All right: when you've got a pound of coal or a gallon of gasoline, and you burn that, it's spent; it's gone. All of its latent chemical energy has been converted into other forms and its entropy has irreversibly increased.
When you've got a pound of nuclear fuel, however....
We stop using nuclear fuel after a certain amount of time only because of the buildup of certain isotopes which are quite literally called "poisons", because they poison the chain reaction that makes heat to boil water to make steam to drive the turbines that turn generators, thus liberating countless kajillions of electrons to do our bidding. But for these poisons, these fuel rods could stay in the reactor ad infinitum.
In a sane world, the fuel elements could be chemically processed to remove these poisons, and put back into service. The poisons would still have to be stored, but they'd take up very little space compared with entire fuel assemblies.
But we're not allowed to do that.
No: in the United States--up until about 2006--there was an Executive Order (from Jimmy Carter) and a federal law, both of which prohibited the reprocessing of spent nuclear fuel. The theory goes that if you reprocess spent nuclear fuel, one of the things you end up with is plutonium, which can be used to make bombs, yada-yada, what if terrorists got ahold of it, blah blah blah, etcetera.
Trust me: you don't want to get near plutonium that's come from a commercial light water reactor. The plutonium used to make bombs comes from breeder reactors, and it comes from uranium that's been in the reactor less than about 30 days. Pu-239 is relatively docile stuff, being primarily an alpha emitter; but when you leave fuel in the reactor longer than about a month, you start getting an increasing concentration of Pu-240, which is a beta emitter with a shorter half-life than Pu-239. Besides that, it's got some other characteristics which make it rather undesirable for making bombs. Okay, Wikipedia!
Plutonium-240 has a high rate of spontaneous fission, raising the neutron flux of any sample it is in. The presence of plutonium-240 limits a sample's usability for weapons or reactor fuel, and determines its grade.Pu-240 emits neutrons, and neutrons are bad for you.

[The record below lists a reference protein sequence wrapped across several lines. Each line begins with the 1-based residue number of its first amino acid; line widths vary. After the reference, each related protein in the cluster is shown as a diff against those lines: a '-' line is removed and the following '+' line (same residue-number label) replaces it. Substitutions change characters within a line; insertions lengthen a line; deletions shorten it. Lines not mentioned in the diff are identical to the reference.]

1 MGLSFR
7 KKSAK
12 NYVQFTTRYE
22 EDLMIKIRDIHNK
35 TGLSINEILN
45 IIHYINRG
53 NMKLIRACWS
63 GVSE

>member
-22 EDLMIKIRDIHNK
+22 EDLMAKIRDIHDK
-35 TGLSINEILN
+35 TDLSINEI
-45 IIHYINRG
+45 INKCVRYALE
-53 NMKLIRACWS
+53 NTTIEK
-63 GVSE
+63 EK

You wouldn't need a search warrant to find nuclear terrorists who stole Pu-240; they'd glow in the dark. They also wouldn't move much, being dead and all.
So the illegality of reprocessing spent nuclear fuel is based on a false premise (that reprocessing spent fuel from commercial light water reactors causes "nuclear proliferation") and Bush wisely rescinded Carter's stupid EO; and the GOP-led Congress repealed the law that made processing illegal.
2006 was too late. Carter's edict was issued in 1978, as I recall; 28 years later the industrial capacity for reprocessing spent fuel has long since been extinct. We'd have to build new plants to do it.
But in this country, chock-full of eco-nazis and NIMBYs? Heh. Just try to build a plant for reprocessing spent fuel. I'm going to stand over here, where there's a good view, so I can point and laugh.
Nuclear power represents the cleanest, safest, and cheapest source of energy when we are allowed to use it correctly. The problem is, we've never been able to do that. The guys selling fossil fuels are partly to blame, because they knew that nuclear power would make paupers of them and hired lobbyists to make sure that never happened; but they're not the only guilty parties. The eco-nazis hate nuclear power because it also represents a way for humans to have clean, cheap electricity--and "too much industry" is a major bugaboo for eco-nazis, regardless of how clean it might be.
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Iran's building nuclear bombs. You can tell me I'm wrong but there's no way in hell I'm going to believe that Iran wants nuclear power "for peaceful purposes" solely because the Iranian government says so.
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Doug Powers on AP editing the story to remove Obama's "trade in your gas-guzzler if you can't afford gasoline!" bullshit.
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Midwest Chick posts about a recent Illinois Supreme Court case.
Short form: guy from Indiana who has a concealed-carry permit accidentally brought a gun into Illinois. There is some disagreement on whether or not the gun was unloaded, but it was in a closed armrest compartment in his car.